Silken BROWN; Mario De La Rosa, individually and on behalf of other members of the general public similarly situated and as aggrieved employers pursuant to the Private Attorneys General Act (“PAGA”), Plaintiffs-Appellants, v. CINEMARK USA, INC.; Century Theatres, Inc., Defendants-Appellees.
Defendants have moved to dismiss this case for lack of appellate jurisdiction under 28 U.S.C. § 1291, in light of the Supreme Court decision in Microsoft Corp. v. Baker, 582 U.S. ––––, 137 S.Ct. 1702, 198 L.Ed.2d 132 (2017), because Plaintiffs voluntarily settled some of their claims. We deny the motion.
We begin with a short procedural history. Silken Brown filed a Class Action Complaint against Defendants Cinemark USA, Inc. and Century Theatres, Inc. alleging several wage and hour claims. Defendants removed the case, and it was consolidated with similar pending actions by the district court, including one filed by Mario De La Rosa.
The district court dismissed Brown's direct wage statement claim and denied class certification of Plaintiffs' meal and rest break claims, reporting pay claims, off-the-clock work claims, derivative wage statement claims, and direct wage statement claims. Plaintiffs' remaining individual claims were set for trial. Defendants filed a summary judgment motion on the remaining claims. The district court issued a tentative ruling, which proposed granting the motion in part and denying it in part.
Subsequently, the parties stipulated to the tentative order and settled all remaining individual claims. Brown and De La Rosa reserved the right to challenge the district court's judgment denying class certification of the direct wage claim and dismissing Brown's individual direct wage statement claim. Brown and De La Rosa appealed the issues reserved by the settlement.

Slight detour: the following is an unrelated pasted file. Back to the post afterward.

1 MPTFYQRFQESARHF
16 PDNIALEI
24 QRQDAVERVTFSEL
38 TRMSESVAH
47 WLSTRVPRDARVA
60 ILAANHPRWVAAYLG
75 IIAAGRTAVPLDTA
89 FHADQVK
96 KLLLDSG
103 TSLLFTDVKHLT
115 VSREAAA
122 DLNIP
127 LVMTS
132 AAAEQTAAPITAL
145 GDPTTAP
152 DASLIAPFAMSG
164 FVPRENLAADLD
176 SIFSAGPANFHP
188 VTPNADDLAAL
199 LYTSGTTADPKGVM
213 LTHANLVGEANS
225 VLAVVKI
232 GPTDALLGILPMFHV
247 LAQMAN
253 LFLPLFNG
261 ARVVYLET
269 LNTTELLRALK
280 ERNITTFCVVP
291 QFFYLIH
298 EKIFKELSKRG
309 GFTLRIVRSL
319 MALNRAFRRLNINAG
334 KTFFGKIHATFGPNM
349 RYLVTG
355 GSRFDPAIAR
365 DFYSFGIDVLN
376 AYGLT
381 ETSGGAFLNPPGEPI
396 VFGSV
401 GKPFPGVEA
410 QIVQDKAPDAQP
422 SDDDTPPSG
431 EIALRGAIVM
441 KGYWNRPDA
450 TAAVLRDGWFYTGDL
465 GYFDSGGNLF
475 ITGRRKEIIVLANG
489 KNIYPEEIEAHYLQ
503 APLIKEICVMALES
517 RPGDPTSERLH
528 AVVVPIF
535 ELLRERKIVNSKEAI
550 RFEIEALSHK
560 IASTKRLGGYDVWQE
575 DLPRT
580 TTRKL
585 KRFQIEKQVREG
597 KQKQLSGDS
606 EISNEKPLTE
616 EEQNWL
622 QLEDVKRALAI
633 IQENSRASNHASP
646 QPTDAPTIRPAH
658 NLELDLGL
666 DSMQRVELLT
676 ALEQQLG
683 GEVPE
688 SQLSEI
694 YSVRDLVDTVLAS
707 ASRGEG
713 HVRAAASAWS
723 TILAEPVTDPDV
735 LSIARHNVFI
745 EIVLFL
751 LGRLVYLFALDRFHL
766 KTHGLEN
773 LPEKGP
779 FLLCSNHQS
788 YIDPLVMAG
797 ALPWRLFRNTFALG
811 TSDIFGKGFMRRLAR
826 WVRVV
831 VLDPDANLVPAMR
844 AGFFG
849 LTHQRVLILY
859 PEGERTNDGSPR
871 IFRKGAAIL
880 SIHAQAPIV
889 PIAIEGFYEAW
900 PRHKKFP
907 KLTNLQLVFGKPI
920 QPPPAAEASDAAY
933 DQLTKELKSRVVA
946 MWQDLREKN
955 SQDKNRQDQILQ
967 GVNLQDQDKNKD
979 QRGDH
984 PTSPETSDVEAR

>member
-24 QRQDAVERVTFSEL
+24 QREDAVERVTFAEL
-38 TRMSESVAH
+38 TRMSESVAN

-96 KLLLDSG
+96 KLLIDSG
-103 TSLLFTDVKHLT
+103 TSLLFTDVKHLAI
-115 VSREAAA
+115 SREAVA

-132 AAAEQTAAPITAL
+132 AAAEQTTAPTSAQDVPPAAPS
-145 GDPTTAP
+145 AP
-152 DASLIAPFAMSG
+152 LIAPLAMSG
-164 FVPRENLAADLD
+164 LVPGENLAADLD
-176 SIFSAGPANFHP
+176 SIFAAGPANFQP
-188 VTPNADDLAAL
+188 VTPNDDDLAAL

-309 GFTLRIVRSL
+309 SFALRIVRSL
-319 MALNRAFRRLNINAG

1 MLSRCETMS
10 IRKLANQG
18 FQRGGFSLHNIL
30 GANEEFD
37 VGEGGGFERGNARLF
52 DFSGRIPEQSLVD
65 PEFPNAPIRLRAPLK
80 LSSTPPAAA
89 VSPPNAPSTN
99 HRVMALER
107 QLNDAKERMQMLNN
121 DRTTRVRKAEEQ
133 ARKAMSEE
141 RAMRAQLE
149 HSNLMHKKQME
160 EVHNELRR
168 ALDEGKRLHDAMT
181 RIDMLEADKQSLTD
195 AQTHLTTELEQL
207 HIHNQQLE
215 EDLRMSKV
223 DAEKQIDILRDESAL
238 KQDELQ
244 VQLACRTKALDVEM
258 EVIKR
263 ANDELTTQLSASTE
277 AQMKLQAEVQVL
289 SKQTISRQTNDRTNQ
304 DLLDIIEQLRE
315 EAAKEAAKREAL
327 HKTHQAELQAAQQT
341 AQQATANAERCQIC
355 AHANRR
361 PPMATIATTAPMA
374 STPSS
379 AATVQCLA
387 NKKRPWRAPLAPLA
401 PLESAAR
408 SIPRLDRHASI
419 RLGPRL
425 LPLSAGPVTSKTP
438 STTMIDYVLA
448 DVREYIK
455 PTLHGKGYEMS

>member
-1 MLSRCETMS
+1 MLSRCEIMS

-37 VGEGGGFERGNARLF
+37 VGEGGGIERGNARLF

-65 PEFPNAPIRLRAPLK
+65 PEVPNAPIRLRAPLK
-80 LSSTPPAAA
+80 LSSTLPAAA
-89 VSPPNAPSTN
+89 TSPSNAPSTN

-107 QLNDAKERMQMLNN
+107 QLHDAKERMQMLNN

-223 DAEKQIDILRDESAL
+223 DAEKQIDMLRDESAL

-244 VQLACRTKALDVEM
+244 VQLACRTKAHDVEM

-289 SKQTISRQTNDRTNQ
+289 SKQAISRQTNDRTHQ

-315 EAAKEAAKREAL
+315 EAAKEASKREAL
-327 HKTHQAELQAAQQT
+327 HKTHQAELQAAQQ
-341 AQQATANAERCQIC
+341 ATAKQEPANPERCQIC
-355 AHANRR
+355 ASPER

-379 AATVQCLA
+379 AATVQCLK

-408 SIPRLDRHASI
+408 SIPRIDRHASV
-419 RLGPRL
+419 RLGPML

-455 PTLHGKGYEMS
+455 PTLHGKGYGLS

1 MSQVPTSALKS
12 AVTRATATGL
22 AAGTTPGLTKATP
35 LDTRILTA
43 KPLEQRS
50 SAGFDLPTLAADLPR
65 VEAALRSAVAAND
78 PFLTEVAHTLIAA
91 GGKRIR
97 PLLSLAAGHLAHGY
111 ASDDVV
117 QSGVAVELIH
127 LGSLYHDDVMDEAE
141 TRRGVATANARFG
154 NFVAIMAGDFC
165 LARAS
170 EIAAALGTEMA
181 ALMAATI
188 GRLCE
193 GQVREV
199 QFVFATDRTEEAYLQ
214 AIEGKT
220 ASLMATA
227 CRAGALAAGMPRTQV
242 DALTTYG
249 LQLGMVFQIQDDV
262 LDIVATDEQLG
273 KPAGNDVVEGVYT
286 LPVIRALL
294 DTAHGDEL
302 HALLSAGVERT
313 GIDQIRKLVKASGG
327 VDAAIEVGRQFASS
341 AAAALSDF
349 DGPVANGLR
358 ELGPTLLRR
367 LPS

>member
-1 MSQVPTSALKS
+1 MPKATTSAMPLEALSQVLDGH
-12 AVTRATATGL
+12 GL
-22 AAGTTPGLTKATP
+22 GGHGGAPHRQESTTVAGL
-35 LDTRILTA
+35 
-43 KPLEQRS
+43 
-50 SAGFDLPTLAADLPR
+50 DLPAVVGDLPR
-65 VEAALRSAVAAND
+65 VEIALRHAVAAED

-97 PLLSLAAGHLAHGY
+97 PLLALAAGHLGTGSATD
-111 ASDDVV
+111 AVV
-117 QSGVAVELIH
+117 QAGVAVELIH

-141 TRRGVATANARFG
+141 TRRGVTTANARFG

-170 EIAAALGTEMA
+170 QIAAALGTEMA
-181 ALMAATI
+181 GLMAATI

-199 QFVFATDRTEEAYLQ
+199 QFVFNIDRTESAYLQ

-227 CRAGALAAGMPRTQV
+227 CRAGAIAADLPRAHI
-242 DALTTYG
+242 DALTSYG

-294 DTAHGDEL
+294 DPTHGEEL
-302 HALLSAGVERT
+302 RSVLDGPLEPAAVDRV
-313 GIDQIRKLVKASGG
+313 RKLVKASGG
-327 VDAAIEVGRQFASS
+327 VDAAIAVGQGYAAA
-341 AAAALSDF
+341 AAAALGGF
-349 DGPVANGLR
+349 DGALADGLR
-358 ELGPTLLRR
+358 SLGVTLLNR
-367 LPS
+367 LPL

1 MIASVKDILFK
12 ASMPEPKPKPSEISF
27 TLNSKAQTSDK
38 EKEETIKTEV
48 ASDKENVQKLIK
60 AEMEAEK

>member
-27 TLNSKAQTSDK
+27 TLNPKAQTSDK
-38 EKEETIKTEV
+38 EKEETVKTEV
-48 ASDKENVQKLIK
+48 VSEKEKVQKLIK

Defendants argue that we lack jurisdiction under Microsoft v. Baker to consider an appeal of the district court's interlocutory judgment because Brown and De La Rosa voluntarily settled the remaining claims. In Baker, the district court declined to certify the plaintiffs' proposed class, and the appellate court declined discretionary interlocutory review under Rule 23(f). 137 S.Ct. at 1710–11. Rather than pursue their individual claims on the merits, the plaintiffs voluntarily dismissed their own claims with the express purpose of creating a final judgment for appeal. Id. at 1711. The plaintiffs then appealed only the district court's interlocutory order striking their class allegations. Id. The Supreme Court held that “the voluntary dismissal essayed by respondents does not qualify as a ‘final decision’ within the compass of § 1291.” Id. at 1707. The Court explained that this “tactic would undermine § 1291's firm finality principle, designed to guard against piecemeal appeals, and subvert the balanced solution Rule 23(f) put in place for immediate review of class-action orders.” Id.
The parties' mutual settlement for consideration in this case does not raise the same concerns. Unlike the plaintiffs in Baker, Brown and De La Rosa continued litigating their remaining individual claims after the district court denied class certification. Some of these individual claims resolved in favor of Defendants and some resulted in settlement. No facts suggest that Brown and De La Rosa engaged in sham tactics to achieve an appealable final judgment. The resolution of the present case was not a unilateral dismissal of claims, but a mutual settlement for consideration reached by both parties which expressly preserved certain claims for appeal. This case is unlike Baker, where the plaintiffs openly intended to sidestep Rule 23(f) when they voluntarily dismissed their claims.
The settlement reached in this case does not implicate the concerns raised in Baker and constitutes a valid final judgment. Therefore, we have jurisdiction under 28 U.S.C. § 1291 to consider the appeal on the merits.1
1. All other issues presented by this case are discussed in the memorandum disposition filed concomitantly with the order.